Fair Pay Practices (Promotion)

– in the Scottish Parliament on 24th February 2021.

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Photo of James Kelly James Kelly Labour

1. To ask the Scottish Government what action it is taking to promote fair pay practices. (S5O-05041)

Photo of Jamie Hepburn Jamie Hepburn Scottish National Party

Workers must be paid—and paid fairly—for the work that they do. Fair pay is fundamental to fair work and we are committed to promoting payment of the real living wage and to employer accreditation for that.

We have included payment of the real living wage in the criteria for our flagship fair work first policy, which is a key mechanism for driving fair pay in Scottish workplaces. There are now more than 1,900 living-wage accredited employers in Scotland. At 84.8 per cent of employees, Scotland remains the best performing of all four United Kingdom countries in relation to the proportion of employees who are paid the living wage or more.

Photo of James Kelly James Kelly Labour

Fair pay practices are the mark of a dignified society, so it is regrettable that some care workers have been left behind. They have worked in really difficult circumstances during the pandemic to support the people whom they look after. What action is the Scottish Government taking to support the objectives of the GMB trade union campaign to secure care workers pay of £15 an hour for the work that they carry out?

Photo of Jamie Hepburn Jamie Hepburn Scottish National Party

Of course, the first thing that I observe is that I absolutely share—[


.]—that we owe our care workers a great deal of thanks at all times, but particularly in the current context.

I recognise that proper remuneration for our social care workforce is important. In that regard, we have worked closely with the sector and with the Convention of Scottish Local Authorities, and local government more widely, to ensure that all those who work in the commissioned care services sector are paid the real living wage. That includes the resource allocated over the past two years to cover extension of the real living wage to sleep-over hours during 2018-19, which will continue through this year.

We need to recognise that we must play a role in ensuring that social care workers are properly paid; we will continue to play that role.

The Deputy Presiding Officer:

I do not know whether anyone managed to hear that—I certainly could not determine all of what was being said. I am not sure whether it is the minister’s connection or whether it is something to do with the systems here. We will check it out. I suggest that you check the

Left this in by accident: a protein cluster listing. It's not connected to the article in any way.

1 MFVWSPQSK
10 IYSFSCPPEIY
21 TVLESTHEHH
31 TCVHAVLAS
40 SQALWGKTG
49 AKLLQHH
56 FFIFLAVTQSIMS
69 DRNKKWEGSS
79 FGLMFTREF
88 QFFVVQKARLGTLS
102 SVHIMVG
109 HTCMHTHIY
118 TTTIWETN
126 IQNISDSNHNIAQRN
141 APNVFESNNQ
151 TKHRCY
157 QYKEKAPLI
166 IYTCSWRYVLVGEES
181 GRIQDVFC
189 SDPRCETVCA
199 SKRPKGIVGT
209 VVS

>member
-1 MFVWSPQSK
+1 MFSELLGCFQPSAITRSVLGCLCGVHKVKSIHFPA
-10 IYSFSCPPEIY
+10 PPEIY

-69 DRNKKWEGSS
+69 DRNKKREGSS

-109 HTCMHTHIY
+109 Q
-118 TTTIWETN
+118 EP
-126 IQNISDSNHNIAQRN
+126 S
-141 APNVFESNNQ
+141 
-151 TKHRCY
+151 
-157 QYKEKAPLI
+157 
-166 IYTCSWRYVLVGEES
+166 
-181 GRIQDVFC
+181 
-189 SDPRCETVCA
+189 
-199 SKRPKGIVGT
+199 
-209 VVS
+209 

Official Report,

Mr Kelly

, because I do not think that that was clear at all. We will see how we get on.

Gillian Martin has a brief supplementary.

Photo of Gillian Martin Gillian Martin Scottish National Party

Will the minister provide more detail on how the Scottish Government will apply its fair work guidance for public sector economic development, particularly in green ports?

Photo of Jamie Hepburn Jamie Hepburn Scottish National Party

Having heard you, Presiding Officer, I will shout at the computer screen in the hope that you will be able to hear me better.

As early adopters of fair work first, our enterprise and skills agencies started implementing the policy last year. Last December, Fiona Hyslop and Kate Forbes jointly wrote to all public sector bodies setting out the expectation that all public bodies will adopt fair work first criteria, in their capacity as employers, from March, and that they will from April apply the criteria to grants, funding or contracts that they award.

We are serious about the fair work agenda. As we progress our green ports plans, we are making sure that fair work first is a central part of them, too.

The Deputy Presiding Officer:

I am afraid that the problem seems to be with your connection, minister. I ask Ms Martin to check the written answer. Fortunately, that is the only question that you are answering in this portfolio, minister. That is helpful, because otherwise we would all be on a bit of a mystery tour.